1964-65 was a good year for governesses. Julie Andrews accounted for two of them, Mary Poppins and The Sound of Music, but Deborah Kerr does very well in her own, less known, 1964 governess role in The Chalk Garden. Of course, the film is not very like Mary Poppins and Kerr’s Miss Madrigal is not very like Fraulein Maria. She has a secret. And the child she must care for, Hayley Mills, makes Julie Andrew’s charges look like haloed little saints.
The film stars Deborah Kerr, Hayley Mills – in a brief departure from her Disney films – and Hayley Mill’s father, John Mills. The film opens with Miss Madrigal (Deborah Kerr) applying for the job of governess at a large home near the coast. She has no references and no experience. However, the child she is supposed to take care of, Laurel (Hayley Mills), is a positive terror and scares away the other applicant for the job with outrageous behavior, statements, and tales of horror about governesses being eaten by sharks. But the butler, Maitland (John Mills) rather likes Miss Madrigal. She meets Laurel’s grandmother, Mrs. St. Maugham (Edith Evans), who is at first not willing to hire Miss Madrigal until she discovers that she is extremely knowledgeable about gardens. Miss Madrigal makes the observation that the reason the flowers won’t grow for Mrs. St. Maugham is because the soil, chalk, is all wrong for those particular flowers and mentions what sort of soil she would need. On a whim, and because she has been unable to keep any other governess around for long, Mrs. St. Maugham hires Miss Madrigal.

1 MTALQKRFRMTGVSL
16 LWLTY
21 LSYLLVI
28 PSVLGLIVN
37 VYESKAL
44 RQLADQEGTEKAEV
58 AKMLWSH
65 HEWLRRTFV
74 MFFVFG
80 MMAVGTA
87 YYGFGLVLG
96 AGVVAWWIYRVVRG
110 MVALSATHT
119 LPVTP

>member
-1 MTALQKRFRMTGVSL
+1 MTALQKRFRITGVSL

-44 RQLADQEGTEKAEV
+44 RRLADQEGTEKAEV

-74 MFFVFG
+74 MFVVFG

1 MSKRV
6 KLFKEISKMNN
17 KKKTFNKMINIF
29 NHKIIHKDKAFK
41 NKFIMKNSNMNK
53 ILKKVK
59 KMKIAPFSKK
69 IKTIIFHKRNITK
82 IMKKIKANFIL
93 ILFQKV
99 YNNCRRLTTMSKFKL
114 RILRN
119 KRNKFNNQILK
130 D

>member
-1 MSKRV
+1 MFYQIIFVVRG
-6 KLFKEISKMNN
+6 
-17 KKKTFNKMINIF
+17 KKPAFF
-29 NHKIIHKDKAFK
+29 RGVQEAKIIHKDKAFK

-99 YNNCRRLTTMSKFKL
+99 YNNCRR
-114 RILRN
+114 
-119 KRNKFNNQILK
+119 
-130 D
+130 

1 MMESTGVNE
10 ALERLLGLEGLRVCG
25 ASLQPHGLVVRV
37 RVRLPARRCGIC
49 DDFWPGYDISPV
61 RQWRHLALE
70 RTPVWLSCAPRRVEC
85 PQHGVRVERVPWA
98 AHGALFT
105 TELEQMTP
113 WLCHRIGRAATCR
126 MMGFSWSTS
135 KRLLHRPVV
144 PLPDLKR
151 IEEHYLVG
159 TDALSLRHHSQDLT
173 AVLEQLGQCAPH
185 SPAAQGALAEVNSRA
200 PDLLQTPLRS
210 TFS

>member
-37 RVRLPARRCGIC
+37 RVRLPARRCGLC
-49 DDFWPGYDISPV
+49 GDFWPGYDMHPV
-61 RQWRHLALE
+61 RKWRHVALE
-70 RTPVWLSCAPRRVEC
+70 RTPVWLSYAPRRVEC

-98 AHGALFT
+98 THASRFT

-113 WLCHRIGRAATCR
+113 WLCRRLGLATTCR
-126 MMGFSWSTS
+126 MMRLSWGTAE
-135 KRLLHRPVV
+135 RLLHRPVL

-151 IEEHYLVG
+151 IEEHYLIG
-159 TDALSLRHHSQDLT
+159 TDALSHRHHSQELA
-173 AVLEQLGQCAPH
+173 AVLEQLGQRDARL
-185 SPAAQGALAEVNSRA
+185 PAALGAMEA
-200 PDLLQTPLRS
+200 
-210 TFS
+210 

Laurel is no ordinary problem child. The reason she is living with her grandmother is that several years previously her mother Olivia, (Elizabeth Sellars) had had an affair, divorced her father and remarried. The entire series of events set off something in Laurel, who became convinced that her mother did not love her and is obsessed with the notion of her mother living in sin, a notion reinforced by her grandmother. She feels abandoned and rejected. She is also obsessed with arson, murder, crime and is a chronic liar who likes to make outrageous statements to get a reaction from people. She speaks of having a desire to burn the house down, a desire channeled by her grandmother into simply burning large bonfires. Her grandmother comments wryly to Miss Madrigal that little by little they are making it smaller. “Laurel hasn’t noticed yet. One day it won’t be there.”
But Miss Madrigal sees something in Laurel. She sees something of herself when she was that age (it is amusing to try to imagine Deborah Kerr, young and wild and screaming). She sees herself as a liar, unable to appreciate that she is loved, filled with rage at the world and other people and she longs to to help Laurel.
The key, as she sees it, is to get Laurel away from her grandmother and back to her mother. It’s not that Mrs. St. Maugham is evil, but she “does not have a green thumb,” either for children or flowers, as Miss Madrigal tells her. Besides, she suspects that Mrs. St. Maugham is using Laurel to hurt Laurel’s mother, whether consciously or not.
Like Laurel, or perhaps Laurel feels this way because of her, Mrs. St. Maugham feels betrayed by her daughter. She and Olivia have a fraught relationship and the man Olivia left was the man Mrs. St. Maugham had chosen for her to marry. But Olivia desperately wants to take Laurel back with her.